We just cannot have, particularly the federal government, redefining marriage or telling us what is right or wrong. And if we help America understand that, folks, we're not trying to get the government to do it our way or your way; what we're asking for is the freedom to allow people to live out their faith and values and their lives the way they want. And we believe that our side will win because I'm convinced that most Americans want to have decent moral lives and share our same values. But if the government continues to press in the wrong direction, it begins to change our culture.
DeMint has repeatedly voted for a constitutional amendment banning same-sex marriage. He has also voted to ban same-sex adoption in Washington, D.C. DeMint drew considerable criticism by saying that openly gay teachers should be banned from teaching in public schools.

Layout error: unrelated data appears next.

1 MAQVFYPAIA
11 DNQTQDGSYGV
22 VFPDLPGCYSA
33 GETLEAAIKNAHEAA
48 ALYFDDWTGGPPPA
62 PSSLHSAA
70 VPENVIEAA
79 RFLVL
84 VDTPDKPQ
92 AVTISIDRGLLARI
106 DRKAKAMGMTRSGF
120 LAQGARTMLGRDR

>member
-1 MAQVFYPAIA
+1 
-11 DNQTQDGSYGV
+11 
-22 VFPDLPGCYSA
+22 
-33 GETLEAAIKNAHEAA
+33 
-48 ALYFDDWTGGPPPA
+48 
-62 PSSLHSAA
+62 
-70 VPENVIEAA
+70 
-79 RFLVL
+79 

DeMint voted against the Patient Protection and Affordable Care Act, also known as Obamacare, in December 2009, and he voted against the Health Care and Education Reconciliation Act of 2010.
DeMint served as an informal advisor to Fourth District congressman Bob Inglis from 1993 to 1999. When Inglis kept his promise to serve only three terms and gave up his seat to run for the Senate against Fritz Hollings, DeMint entered the Republican primary for the district, which includes Greenville and Spartanburg. The district is considered the most Republican in the state, and it was understood that whoever won the primary would be heavily favored to be the district's next congressman.